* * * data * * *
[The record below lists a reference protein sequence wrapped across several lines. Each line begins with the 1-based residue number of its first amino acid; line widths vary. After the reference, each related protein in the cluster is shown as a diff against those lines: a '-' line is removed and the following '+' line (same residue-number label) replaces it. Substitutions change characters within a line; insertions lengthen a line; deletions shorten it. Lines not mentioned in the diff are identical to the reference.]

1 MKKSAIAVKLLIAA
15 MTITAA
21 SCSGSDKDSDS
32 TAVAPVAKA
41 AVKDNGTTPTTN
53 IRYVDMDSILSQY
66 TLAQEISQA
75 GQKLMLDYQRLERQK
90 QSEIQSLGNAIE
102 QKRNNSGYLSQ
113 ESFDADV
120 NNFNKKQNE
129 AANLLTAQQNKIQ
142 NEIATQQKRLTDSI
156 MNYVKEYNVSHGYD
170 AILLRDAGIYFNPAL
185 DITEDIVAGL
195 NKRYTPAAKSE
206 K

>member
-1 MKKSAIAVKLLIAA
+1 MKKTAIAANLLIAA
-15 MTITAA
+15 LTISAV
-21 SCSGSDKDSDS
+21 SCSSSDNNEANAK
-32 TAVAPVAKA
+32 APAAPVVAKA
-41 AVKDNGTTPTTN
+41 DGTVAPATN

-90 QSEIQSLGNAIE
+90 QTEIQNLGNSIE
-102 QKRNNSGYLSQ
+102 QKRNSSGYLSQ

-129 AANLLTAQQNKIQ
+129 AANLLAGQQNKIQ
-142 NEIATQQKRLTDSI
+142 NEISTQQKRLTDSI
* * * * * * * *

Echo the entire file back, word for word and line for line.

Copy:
[The record below lists a reference protein sequence wrapped across several lines. Each line begins with the 1-based residue number of its first amino acid; line widths vary. After the reference, each related protein in the cluster is shown as a diff against those lines: a '-' line is removed and the following '+' line (same residue-number label) replaces it. Substitutions change characters within a line; insertions lengthen a line; deletions shorten it. Lines not mentioned in the diff are identical to the reference.]

1 MKKSAIAVKLLIAA
15 MTITAA
21 SCSGSDKDSDS
32 TAVAPVAKA
41 AVKDNGTTPTTN
53 IRYVDMDSILSQY
66 TLAQEISQA
75 GQKLMLDYQRLERQK
90 QSEIQSLGNAIE
102 QKRNNSGYLSQ
113 ESFDADV
120 NNFNKKQNE
129 AANLLTAQQNKIQ
142 NEIATQQKRLTDSI
156 MNYVKEYNVSHGYD
170 AILLRDAGIYFNPAL
185 DITEDIVAGL
195 NKRYTPAAKSE
206 K

>member
-1 MKKSAIAVKLLIAA
+1 MKKTAIAANLLIAA
-15 MTITAA
+15 LTISAV
-21 SCSGSDKDSDS
+21 SCSSSDNNEANAK
-32 TAVAPVAKA
+32 APAAPVVAKA
-41 AVKDNGTTPTTN
+41 DGTVAPATN

-90 QSEIQSLGNAIE
+90 QTEIQNLGNSIE
-102 QKRNNSGYLSQ
+102 QKRNSSGYLSQ

-129 AANLLTAQQNKIQ
+129 AANLLAGQQNKIQ
-142 NEIATQQKRLTDSI
+142 NEISTQQKRLTDSI